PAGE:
Pushing the Property Tax

Voters will determine the re-approval of tax levy on March 14

Going to school has become a steady routine in students’ lives. We have become accustomed to classes with our favorite teachers, after-school activities, and programs offered within the district, but most students aren’t aware of the complex budget that goes into each program, activity, and job at MN. A large percentage of the school’s budget comes from property taxes.

In 2018, Millard asked its community to vote on a tax that increased the average annual revenue by 1.09%.  After voting, the district passed the tax levy to stabilize the district’s budget. The levy is voted for approval every five years, and on March 14, Millard voters will again have to decide whether to pass or override the levy.  

Before the initial passing of the tax levy in 2018, Millard had to cut multiple programs and jobs due to selective abandonment. This selective abandonment took place from 2016 to 2019 and involved cutting programs and people to stabilize the district’s budget. 

“If you recall what that felt like, you don’t want that to ever occur again. The worry is, have people forgotten that, and is that sense of urgency still there,” superintendent John Schwartz said. 

The first approval for the tax levy came after this selective abandonment. This has made the district more reliable on property taxes. Millard currently has the second-lowest total levy in the Omaha Metro area and is the second most efficient per-person district in the area. Schwartz is serving his first year as superintendent and takes pride in the district’s humble spending with hopes of continuing the current budget. 

“This is such a great chance to be a part of telling Millard’s story as someone new. So to get to the point where I could be a part of telling this story; it meant that I spent a lot of time listening and engaging,” Schwartz said. 

If the levy is not passed in March, the district will have to cut its budget. Mostly programs and people’s jobs in the district will be at stake. Eighty percent of the tax levy goes towards staff salaries and benefits. This is a substantial amount of money that pays for 40-50 teachers’ jobs. This is equal to two elementary schools worth of staff, or one-third of the para-education workforce in Millard.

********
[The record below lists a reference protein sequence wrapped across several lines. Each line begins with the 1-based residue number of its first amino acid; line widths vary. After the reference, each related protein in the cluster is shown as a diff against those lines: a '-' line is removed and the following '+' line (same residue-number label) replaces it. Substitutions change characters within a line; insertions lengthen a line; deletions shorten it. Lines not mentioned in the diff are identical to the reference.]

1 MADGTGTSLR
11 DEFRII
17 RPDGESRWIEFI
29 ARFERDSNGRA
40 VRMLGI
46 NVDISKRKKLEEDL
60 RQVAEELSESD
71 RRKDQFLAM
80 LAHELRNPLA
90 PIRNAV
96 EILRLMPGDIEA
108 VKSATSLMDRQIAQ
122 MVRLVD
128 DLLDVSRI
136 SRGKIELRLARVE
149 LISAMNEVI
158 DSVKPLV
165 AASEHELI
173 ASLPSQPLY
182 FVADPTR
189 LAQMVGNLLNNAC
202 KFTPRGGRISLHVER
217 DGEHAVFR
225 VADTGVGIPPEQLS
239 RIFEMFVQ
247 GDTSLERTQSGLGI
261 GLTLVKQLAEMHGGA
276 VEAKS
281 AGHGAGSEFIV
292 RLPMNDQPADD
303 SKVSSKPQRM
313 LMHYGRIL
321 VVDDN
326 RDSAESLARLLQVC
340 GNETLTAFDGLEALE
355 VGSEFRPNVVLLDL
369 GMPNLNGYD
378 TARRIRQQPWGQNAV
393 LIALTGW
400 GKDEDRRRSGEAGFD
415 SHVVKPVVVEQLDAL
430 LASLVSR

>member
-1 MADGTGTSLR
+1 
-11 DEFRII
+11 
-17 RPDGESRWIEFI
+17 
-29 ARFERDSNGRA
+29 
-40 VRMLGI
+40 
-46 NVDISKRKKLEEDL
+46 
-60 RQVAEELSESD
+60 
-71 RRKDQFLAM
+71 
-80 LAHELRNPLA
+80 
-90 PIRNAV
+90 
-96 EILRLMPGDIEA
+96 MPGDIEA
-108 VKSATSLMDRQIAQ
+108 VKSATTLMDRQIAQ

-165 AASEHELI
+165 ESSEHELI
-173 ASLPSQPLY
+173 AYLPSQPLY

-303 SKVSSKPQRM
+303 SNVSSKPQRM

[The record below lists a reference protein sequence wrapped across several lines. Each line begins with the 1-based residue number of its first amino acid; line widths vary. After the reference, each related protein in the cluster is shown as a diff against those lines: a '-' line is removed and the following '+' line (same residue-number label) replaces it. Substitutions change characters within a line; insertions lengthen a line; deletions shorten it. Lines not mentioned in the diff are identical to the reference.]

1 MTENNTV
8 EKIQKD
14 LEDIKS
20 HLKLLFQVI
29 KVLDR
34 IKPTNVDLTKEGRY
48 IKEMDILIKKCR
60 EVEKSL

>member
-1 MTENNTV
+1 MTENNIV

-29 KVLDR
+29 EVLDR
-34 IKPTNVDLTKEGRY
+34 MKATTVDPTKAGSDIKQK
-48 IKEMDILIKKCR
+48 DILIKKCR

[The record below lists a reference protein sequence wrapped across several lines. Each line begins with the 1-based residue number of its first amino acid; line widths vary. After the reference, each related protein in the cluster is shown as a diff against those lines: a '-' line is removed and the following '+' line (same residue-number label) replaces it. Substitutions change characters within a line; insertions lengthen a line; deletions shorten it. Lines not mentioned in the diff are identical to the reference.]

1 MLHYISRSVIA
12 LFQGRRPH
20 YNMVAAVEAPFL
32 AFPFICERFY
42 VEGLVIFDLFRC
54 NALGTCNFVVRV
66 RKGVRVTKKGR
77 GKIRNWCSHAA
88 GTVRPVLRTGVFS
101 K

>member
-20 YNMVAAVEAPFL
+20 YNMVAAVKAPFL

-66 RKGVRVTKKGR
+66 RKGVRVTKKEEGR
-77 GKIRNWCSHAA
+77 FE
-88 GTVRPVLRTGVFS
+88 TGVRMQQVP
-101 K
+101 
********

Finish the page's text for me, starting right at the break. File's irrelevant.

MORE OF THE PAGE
Taxpayers for Freedom, a local taxpayer advocacy group, helps to spread the message and inform the community of property taxes including the upcoming vote. They advocate against higher property taxes. Chief Financial Officer Chad Mesigeier met with the group and went through the budget, reviewing the expenses and outcomes of students. Taxpayers for Freedom is now in support of the levy after meeting with the district’s financial advisors. 

“I think it’s a challenge of how you get the facts to people. I think once they hear the facts then they’ve usually been pretty supportive,” Meisgeier said. 

 Currently, Schwartz and his team are making an effort to spread information about the tax levy. Getting the information out to the community and students has been a struggle, especially for those living in the district without students enrolled in school. 

“We’re really about facts and just trying to share factual information, and answer questions honestly and transparently to make sure people have the right info to make that decision,” Schwartz said.

There is a worry that with inflation on the rise and housing prices going up, the levy will not get passed. From the last vote five years ago, 63% were for it while 37% were against it, and the state aid has only decreased since then, while the student population has increased. The district now receives $2.5 million less in state aid than it did from 2009-2010, despite the student enrollment growing by over 1,000 students. The district is more dependent on the tax levy now and is advocating for its continuation.  

“One thing that is a little concerning is that the first levy vote came right after selective abandonment, which left a deep impression on me because I’m the one who handles all of the complaints,” Director of Communications Rebecca Kleeman said. 

The district’s main goal is to inform the community and students about the levy. Stabilizing the budget is important for the district, but also impactful on the people and programs that Millard supports. 

“It’s not a new tax and nothing is being asked in addition to what we already have. We’re simply asking for support to continue access to what we already have as a school district,” Schwartz said.